Principals and School Leaders

Principal holding microphone

An administrative perspective of a two-way bilingual immersion program. Bilingual Research Journal, 26(1), 169-179. Armendáriz, A. L., & Armendáriz, E. J. (2002).

Summary of Key Findings

  • This article is an interview of a female Hispanic administrator who has successfully lead the implementation of both a 50/50 and a 90/10 two-way bilingual immersion model in a predominantly Hispanic community in an urban setting.
  • The administrator’s leadership style is then analyzed and described utilizing Blackmore’s (1989) leadership model of leadership from a feminist perspective.

 

Effective instruction for English learners. The Future of Children, 21(1), 103-127. Calderón, M., Slavin, R., & Sánchez, M. (2011).

Summary of Key Findings

  • The quality of instruction is what matters most in educating English learners.
  • Comprehensive reform models, as well as individual components of these models are highlighted: school structures and leadership; language and literacy instruction; integration of language, literacy, and content instruction in secondary schools; cooperative learning; professional development; parent and family support teams; tutoring; and monitoring implementation and outcomes.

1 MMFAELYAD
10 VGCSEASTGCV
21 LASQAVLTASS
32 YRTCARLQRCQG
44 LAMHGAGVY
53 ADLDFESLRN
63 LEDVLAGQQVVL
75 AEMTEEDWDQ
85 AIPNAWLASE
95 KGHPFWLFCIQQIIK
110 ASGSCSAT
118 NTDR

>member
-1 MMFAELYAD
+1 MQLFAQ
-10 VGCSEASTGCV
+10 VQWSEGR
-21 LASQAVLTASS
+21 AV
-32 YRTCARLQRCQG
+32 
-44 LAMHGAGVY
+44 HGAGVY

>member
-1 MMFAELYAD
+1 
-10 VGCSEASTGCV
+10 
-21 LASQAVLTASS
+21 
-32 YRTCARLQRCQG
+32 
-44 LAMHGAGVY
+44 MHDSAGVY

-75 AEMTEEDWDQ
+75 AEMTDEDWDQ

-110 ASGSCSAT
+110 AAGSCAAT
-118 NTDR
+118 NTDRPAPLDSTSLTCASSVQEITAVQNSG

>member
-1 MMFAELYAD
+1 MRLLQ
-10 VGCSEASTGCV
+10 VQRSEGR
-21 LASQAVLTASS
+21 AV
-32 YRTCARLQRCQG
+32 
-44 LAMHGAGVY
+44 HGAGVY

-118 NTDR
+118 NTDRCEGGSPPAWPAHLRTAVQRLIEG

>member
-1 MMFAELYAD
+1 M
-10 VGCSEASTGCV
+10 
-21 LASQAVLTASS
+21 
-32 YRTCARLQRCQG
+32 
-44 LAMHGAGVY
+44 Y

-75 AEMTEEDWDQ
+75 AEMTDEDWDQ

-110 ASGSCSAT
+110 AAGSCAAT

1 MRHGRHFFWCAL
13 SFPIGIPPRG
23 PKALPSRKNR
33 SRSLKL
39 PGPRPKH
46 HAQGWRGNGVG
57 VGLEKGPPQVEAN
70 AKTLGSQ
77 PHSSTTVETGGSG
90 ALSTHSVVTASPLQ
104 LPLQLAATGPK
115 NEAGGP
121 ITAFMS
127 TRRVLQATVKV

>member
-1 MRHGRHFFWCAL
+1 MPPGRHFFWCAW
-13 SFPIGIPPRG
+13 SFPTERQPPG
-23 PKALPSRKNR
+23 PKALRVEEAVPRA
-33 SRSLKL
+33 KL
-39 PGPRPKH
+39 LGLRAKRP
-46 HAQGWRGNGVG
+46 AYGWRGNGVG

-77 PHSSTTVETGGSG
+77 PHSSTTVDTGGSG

• Schools must improve the skills of all educators through comprehensive professional development—an ambitious but necessary undertaking that requires appropriate funding.

 

Looking holistically in a climate of partiality: Identities of students labeled long-term English language learners. Journal of Language, Identity & Education, 14(2), 113-132. Flores, N., Kleyn, T., & Menken, K. (2015).

Summary of Key Findings

  • This study seeks to show how students who fall within the Long-Term English Language Learners (LTELLs) category see themselves through the lens of their lived experiences as (emergent) bilinguals, students, family/community members and transnational individuals. (LTELLs are defined as those who are enrolled in American schools for over six years, yet still do not meet the grade-level English proficiency.)
  • Authors argue that the discourse around the label can be understood as a racial project that serves to perpetuate white supremacy through the marginalization of the language practices of communities of color.